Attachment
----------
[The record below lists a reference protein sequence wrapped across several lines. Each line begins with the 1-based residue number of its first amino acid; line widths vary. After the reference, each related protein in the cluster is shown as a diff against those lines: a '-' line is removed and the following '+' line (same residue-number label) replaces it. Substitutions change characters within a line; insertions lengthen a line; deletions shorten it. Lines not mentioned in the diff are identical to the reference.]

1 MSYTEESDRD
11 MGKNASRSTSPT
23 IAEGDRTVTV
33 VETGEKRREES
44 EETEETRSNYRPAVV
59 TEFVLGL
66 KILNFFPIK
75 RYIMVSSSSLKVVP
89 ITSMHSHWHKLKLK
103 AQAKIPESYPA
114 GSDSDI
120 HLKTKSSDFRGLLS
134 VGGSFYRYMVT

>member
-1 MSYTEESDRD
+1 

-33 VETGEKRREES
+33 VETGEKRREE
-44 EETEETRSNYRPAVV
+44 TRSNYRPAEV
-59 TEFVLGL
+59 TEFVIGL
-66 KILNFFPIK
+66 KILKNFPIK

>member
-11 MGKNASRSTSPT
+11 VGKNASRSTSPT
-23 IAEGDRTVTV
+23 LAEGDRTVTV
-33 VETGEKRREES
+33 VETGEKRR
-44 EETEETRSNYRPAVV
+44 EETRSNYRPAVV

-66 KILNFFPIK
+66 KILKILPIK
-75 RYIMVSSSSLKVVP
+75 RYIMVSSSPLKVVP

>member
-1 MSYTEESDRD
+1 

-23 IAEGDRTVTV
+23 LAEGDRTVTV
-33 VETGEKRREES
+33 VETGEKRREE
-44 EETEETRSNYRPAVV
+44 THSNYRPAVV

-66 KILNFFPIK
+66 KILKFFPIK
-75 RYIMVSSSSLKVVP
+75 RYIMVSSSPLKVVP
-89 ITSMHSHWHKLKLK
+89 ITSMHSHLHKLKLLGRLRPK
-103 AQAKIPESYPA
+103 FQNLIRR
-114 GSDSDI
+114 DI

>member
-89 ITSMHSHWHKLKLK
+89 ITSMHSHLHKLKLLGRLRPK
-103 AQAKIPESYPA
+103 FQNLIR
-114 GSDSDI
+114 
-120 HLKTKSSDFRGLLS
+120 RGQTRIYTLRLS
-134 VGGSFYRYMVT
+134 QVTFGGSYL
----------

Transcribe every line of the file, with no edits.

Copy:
[The record below lists a reference protein sequence wrapped across several lines. Each line begins with the 1-based residue number of its first amino acid; line widths vary. After the reference, each related protein in the cluster is shown as a diff against those lines: a '-' line is removed and the following '+' line (same residue-number label) replaces it. Substitutions change characters within a line; insertions lengthen a line; deletions shorten it. Lines not mentioned in the diff are identical to the reference.]

1 MSYTEESDRD
11 MGKNASRSTSPT
23 IAEGDRTVTV
33 VETGEKRREES
44 EETEETRSNYRPAVV
59 TEFVLGL
66 KILNFFPIK
75 RYIMVSSSSLKVVP
89 ITSMHSHWHKLKLK
103 AQAKIPESYPA
114 GSDSDI
120 HLKTKSSDFRGLLS
134 VGGSFYRYMVT

>member
-1 MSYTEESDRD
+1 

-33 VETGEKRREES
+33 VETGEKRREE
-44 EETEETRSNYRPAVV
+44 TRSNYRPAEV
-59 TEFVLGL
+59 TEFVIGL
-66 KILNFFPIK
+66 KILKNFPIK

>member
-11 MGKNASRSTSPT
+11 VGKNASRSTSPT
-23 IAEGDRTVTV
+23 LAEGDRTVTV
-33 VETGEKRREES
+33 VETGEKRR
-44 EETEETRSNYRPAVV
+44 EETRSNYRPAVV

-66 KILNFFPIK
+66 KILKILPIK
-75 RYIMVSSSSLKVVP
+75 RYIMVSSSPLKVVP

>member
-1 MSYTEESDRD
+1 

-23 IAEGDRTVTV
+23 LAEGDRTVTV
-33 VETGEKRREES
+33 VETGEKRREE
-44 EETEETRSNYRPAVV
+44 THSNYRPAVV

-66 KILNFFPIK
+66 KILKFFPIK
-75 RYIMVSSSSLKVVP
+75 RYIMVSSSPLKVVP
-89 ITSMHSHWHKLKLK
+89 ITSMHSHLHKLKLLGRLRPK
-103 AQAKIPESYPA
+103 FQNLIRR
-114 GSDSDI
+114 DI

>member
-89 ITSMHSHWHKLKLK
+89 ITSMHSHLHKLKLLGRLRPK
-103 AQAKIPESYPA
+103 FQNLIR
-114 GSDSDI
+114 
-120 HLKTKSSDFRGLLS
+120 RGQTRIYTLRLS
-134 VGGSFYRYMVT
+134 QVTFGGSYL